Essay

What Should We Do With Inner Critics?

By Duff McDuffee on November 2nd, 2010 1

Many personal development books and blogs talk about banishing, firing, destroying, maiming, or otherwise seriously injuring one’s inner critics. Inner critical voices seem to be obstacles to creating “awesome” things, to being authentic, or even to just being happy. What happens when we try to get rid of an inner critical voice? Can we embrace this unwanted experience without letting it run our behavior?

I know a kid who sometimes blames his hand for doing things. For instance if he knocks a cup filled with water over he’ll say, “it’s not my fault—my hand did it!” Getting rid of a critical voice is like cutting off your hand because it does stuff you don’t like. Want to quit smoking cigarettes? Cut off your offending hands!

It’s even worse with parts of our inner experience though, because we can’t cut them off. We can only silence an inner voice by ignoring the information that is causing it to speak up in the first place. In other words, whenever we silence an inner experience, we become less intelligent. This kind of temporary peace is purchased at a high price. In the outer world, ignoring problems until they go away generally isn’t such a good strategy either.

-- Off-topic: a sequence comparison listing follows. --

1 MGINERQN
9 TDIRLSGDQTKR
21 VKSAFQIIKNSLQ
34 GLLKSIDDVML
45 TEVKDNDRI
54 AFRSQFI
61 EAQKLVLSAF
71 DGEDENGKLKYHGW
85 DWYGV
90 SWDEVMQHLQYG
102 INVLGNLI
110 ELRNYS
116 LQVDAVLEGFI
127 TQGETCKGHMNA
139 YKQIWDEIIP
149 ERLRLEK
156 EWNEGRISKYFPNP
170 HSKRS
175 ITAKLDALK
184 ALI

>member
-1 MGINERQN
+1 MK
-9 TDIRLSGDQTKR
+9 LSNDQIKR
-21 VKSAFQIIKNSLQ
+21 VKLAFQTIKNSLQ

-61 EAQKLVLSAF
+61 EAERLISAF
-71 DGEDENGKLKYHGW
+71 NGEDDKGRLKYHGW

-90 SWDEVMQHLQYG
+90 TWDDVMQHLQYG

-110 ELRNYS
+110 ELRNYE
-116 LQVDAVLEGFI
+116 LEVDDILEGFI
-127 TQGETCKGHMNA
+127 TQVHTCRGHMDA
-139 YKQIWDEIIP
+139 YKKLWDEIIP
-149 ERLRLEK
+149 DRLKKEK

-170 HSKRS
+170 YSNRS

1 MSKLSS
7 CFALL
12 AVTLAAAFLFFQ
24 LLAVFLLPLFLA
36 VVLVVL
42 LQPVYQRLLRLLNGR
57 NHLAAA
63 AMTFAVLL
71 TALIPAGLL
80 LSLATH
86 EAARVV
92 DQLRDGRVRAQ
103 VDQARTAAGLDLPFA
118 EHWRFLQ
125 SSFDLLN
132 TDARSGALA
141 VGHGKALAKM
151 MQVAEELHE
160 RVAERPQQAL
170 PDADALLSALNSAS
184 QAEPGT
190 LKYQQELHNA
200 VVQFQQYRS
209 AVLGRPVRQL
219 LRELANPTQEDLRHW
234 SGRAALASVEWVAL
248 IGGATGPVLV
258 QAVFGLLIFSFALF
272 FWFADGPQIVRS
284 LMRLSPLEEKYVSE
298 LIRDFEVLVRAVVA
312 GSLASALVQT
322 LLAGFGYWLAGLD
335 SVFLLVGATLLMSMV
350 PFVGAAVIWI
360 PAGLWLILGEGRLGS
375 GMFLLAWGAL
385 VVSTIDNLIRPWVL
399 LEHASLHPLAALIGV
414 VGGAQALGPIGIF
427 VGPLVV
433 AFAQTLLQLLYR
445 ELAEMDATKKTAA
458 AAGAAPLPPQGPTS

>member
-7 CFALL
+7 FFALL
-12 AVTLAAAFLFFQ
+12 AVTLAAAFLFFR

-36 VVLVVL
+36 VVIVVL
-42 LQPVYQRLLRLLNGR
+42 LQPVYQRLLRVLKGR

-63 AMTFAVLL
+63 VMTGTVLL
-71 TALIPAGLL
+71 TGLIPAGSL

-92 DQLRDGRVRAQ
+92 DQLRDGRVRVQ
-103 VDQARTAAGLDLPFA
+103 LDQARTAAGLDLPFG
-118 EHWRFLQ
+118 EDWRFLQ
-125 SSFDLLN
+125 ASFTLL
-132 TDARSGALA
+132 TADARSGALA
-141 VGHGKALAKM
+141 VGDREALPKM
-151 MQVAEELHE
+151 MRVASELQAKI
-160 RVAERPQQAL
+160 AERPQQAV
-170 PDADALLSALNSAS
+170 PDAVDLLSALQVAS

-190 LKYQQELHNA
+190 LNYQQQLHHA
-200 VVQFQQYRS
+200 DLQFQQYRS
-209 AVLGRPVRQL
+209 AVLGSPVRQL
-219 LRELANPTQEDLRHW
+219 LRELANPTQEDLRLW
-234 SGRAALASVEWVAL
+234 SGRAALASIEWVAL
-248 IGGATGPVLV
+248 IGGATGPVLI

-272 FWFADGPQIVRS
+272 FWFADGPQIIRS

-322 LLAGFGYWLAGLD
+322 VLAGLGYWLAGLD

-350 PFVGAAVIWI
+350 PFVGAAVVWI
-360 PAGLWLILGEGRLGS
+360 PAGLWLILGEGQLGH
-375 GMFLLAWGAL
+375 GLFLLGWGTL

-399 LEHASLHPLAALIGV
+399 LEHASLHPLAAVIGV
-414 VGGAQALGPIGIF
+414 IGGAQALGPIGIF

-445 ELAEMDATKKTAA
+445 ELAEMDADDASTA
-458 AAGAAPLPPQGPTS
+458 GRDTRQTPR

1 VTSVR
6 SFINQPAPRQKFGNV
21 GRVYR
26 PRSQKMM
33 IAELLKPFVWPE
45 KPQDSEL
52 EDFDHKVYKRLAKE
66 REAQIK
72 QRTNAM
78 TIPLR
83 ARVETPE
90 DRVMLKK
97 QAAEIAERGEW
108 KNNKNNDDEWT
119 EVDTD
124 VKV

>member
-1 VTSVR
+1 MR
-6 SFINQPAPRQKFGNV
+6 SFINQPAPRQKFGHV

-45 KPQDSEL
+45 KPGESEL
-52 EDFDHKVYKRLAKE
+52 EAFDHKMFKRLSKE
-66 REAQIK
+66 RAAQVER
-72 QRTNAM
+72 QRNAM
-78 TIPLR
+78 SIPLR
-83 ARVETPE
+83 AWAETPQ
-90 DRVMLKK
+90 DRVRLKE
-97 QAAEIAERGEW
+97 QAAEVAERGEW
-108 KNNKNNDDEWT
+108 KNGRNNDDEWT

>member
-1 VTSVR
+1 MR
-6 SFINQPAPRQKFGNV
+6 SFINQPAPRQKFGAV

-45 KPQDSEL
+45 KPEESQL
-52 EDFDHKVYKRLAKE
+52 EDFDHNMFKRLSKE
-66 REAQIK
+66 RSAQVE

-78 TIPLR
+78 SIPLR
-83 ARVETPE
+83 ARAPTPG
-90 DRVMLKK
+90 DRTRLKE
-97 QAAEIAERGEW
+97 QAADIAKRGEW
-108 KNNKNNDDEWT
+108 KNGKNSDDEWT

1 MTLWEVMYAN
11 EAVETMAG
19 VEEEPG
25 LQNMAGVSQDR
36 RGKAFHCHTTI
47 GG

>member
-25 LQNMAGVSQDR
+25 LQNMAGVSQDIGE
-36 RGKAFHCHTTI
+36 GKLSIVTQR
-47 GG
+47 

One day you drive to work and there is an loud and annoying scraping sound coming from your car. This is the sound of your car’s inner critic! You could silence this critic by turning on your car stereo until you can’t hear it anymore, but eventually whatever is making the sound is probably going to cause more problems until you pop the hood and check it out.

Stopping the Inner War

“We can bomb the world to pieces. But we can’t bomb it into peace.”
~Michael Franti

Inner critics have a thankless job. There are always bits of information we’d rather not know about, but somebody’s gotta let us know about them. Whether it’s indigestion after eating a fast food meal, back pain from sitting in an office chair all day for years, or a nasty inner voice that tells us about every little grammatical error when working on a difficult paper, unwanted experience is a part of life. In fact, it’s so important to realize this that Buddha made it his first noble truth—life is full of sh suffering.

But here’s the thing—if we deal with life as it is, without deluding ourselves, we can have a whole less suffering. If we are aware that the car is making weird noises and we actually just stop and look and maybe call a tow truck, perhaps we can fix the problem before it destroys the engine. If we feel the back pain and figure out what it’s cause is, we can perhaps heal it and prevent future back pain before it becomes irreversible. And if we ask what the positive intention of the inner critical voice is, perhaps we can integrate the information that this part of us is bringing to our attention, improving the quality of our creative projects. We can even strive to become more sensitive and aware so that we can adjust course much earlier before things even become a problem.